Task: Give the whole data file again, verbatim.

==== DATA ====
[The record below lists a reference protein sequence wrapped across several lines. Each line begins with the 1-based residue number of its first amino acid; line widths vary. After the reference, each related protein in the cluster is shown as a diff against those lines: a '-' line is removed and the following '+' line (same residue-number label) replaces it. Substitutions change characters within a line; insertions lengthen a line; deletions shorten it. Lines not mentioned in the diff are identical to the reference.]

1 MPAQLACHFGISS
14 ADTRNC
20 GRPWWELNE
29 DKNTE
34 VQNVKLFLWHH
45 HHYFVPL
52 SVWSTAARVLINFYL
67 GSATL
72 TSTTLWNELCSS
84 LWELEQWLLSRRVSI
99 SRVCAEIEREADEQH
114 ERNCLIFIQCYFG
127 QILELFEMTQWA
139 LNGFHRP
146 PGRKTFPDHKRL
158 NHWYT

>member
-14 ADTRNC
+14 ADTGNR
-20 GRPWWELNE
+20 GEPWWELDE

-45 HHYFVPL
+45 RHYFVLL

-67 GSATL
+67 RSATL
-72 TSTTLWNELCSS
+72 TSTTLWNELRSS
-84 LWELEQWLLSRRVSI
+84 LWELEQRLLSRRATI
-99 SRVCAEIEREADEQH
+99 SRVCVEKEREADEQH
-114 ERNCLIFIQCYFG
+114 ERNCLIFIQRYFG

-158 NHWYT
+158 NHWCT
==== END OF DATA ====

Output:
[The record below lists a reference protein sequence wrapped across several lines. Each line begins with the 1-based residue number of its first amino acid; line widths vary. After the reference, each related protein in the cluster is shown as a diff against those lines: a '-' line is removed and the following '+' line (same residue-number label) replaces it. Substitutions change characters within a line; insertions lengthen a line; deletions shorten it. Lines not mentioned in the diff are identical to the reference.]

1 MPAQLACHFGISS
14 ADTRNC
20 GRPWWELNE
29 DKNTE
34 VQNVKLFLWHH
45 HHYFVPL
52 SVWSTAARVLINFYL
67 GSATL
72 TSTTLWNELCSS
84 LWELEQWLLSRRVSI
99 SRVCAEIEREADEQH
114 ERNCLIFIQCYFG
127 QILELFEMTQWA
139 LNGFHRP
146 PGRKTFPDHKRL
158 NHWYT

>member
-14 ADTRNC
+14 ADTGNR
-20 GRPWWELNE
+20 GEPWWELDE

-45 HHYFVPL
+45 RHYFVLL

-67 GSATL
+67 RSATL
-72 TSTTLWNELCSS
+72 TSTTLWNELRSS
-84 LWELEQWLLSRRVSI
+84 LWELEQRLLSRRATI
-99 SRVCAEIEREADEQH
+99 SRVCVEKEREADEQH
-114 ERNCLIFIQCYFG
+114 ERNCLIFIQRYFG

-158 NHWYT
+158 NHWCT